Cross-file under Punic Watch.

More on the renovation of the JTS Library

MARC GARY: The JTS Library for the 21st Century (Times of Israel blog).
Although nostalgia for a golden-hued past is a common emotional reaction to change, it cannot be a substitute for meeting the evolving needs of the future. The present JTS Library was built in the 1980s, which may seem not so long ago until you realize that 30 years ago the Internet revolution had not transformed the way we receive and disseminate information, digitization was not yet available, eBooks did not exist, and the numerous technological developments that allow rare books to be showcased and studied without harm to their fragile condition were not even considered. Perhaps even more importantly, 30 years ago libraries were mainly used as spaces for silent, individual scholarship, which is at odds with the advanced thinking of today that emphasizes the value of collaborative learning.

Had JTS merely decided to preserve the present Library and ignore these seismic changes—as some have suggested—we would have done a major disservice to the remarkable collection and the history it represents. Instead, the leadership of JTS—the Board of Trustees, the administration, and the leadership of the Library—embarked on one of the most exciting ventures in JTS history to ensure that the treasures of the Jewish people are better conserved, more widely disseminated, and more accessible to the world of scholars, students, and lay people with the purpose of enriching and inspiring new generations.
The author "is executive vice chancellor and chief operating officer of The Jewish Theological Seminary (JTS)."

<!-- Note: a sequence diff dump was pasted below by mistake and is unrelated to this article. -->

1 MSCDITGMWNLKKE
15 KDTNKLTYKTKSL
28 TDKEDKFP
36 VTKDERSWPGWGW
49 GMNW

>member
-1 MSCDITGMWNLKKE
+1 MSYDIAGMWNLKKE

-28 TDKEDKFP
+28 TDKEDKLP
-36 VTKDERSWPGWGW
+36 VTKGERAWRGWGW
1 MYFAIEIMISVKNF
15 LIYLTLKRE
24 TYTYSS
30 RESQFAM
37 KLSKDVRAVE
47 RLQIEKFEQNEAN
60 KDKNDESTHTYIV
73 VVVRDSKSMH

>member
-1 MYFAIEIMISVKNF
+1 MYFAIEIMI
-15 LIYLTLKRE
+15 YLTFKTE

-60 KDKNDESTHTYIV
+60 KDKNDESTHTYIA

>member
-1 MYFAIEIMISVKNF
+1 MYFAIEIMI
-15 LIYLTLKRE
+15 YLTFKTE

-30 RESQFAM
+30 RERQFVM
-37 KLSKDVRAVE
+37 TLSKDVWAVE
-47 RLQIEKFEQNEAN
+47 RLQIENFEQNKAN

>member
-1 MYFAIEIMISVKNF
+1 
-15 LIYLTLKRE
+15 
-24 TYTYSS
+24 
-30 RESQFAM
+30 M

Background here.

Was Tischendorf a goodie or a baddie?

BIBLE HISTORY DAILY: Tischendorf on Trial for Removing Codex Sinaiticus, the Oldest New Testament. Is Constantine Tischendorf a hero or thief? (Ellen White). The BAR article by Stanley Porter is summarized in this post, but its full text is behind a subscription wall.
Stanley Porter, the Dean of McMaster Divinity College, argues that many salient details are omitted from this all too common telling of the events. At the time of Tischendorf, there was nothing uncommon about removing, buying or gifting ancient manuscripts in this manner. He also demonstrates that from the beginning, there were discussions about donating the manuscript to the Russian Czar, as would be appropriate for an Eastern Orthodox monastery, but that the succession problems within the church leadership lead to a more complicated than normal process, which allowed allegations against Tischendorf to linger. Stanley Porter explains how newly revealed documents from the Russian archives exonerate Tischendorf and provide the rest of the story of Codex Sinaiticus’s long journey west.
More on Tischendorf is here and link. More on Codex Sinaiticus is here and links.

Regarding Codex Siniaticus, I can only repeat my view that antiquities are the heritage of humanity, not just treasures of particular nations or institutions, and they should be kept where they are safest. I realize that raises many moral and practical issues and, yes, let's talk about them. Meanwhile, I can't say I'm sorry that this manuscript is not at Saint Catherine's Monastery at present.


LET IT STAY BURIED FOR NOW: Iraq’s Ancient Kish City Lies Buried in Sand. Iraq’s Kish City has overcome natural disasters and neglect over the years, but it has now been turned into a desolate site covered in sand (Adnan Abu Zeed, Al-Monitor).
KISH CITY, Iraq — A British archaeological team from the Field Museum and Oxford University conducted excavations between 1923 and 1929 in Kish City, 80 kilometers (50 miles) south of Baghdad. Since then, no other excavations have been made in the city, which dates back 5,000 years. The visible ruins of the ancient site have been covered by sand dunes and mounds. According to archaeological records, Kish City survived the Great Flood that happened some 7,600 years ago and was mentioned in Jewish, Christian and Muslim scriptures.

Kish City is also well known because this is the site where the famous King Sargon of Akkad, with whom the Akkadian state was raised to the level of an empire, appeared. This brave king annexed the cities neighboring Kish to his kingdom and invaded the lands neighboring Iraq, such as Anatolia, Syria, Palestine, the coasts of the Mediterranean Sea and the Arab Gulf region.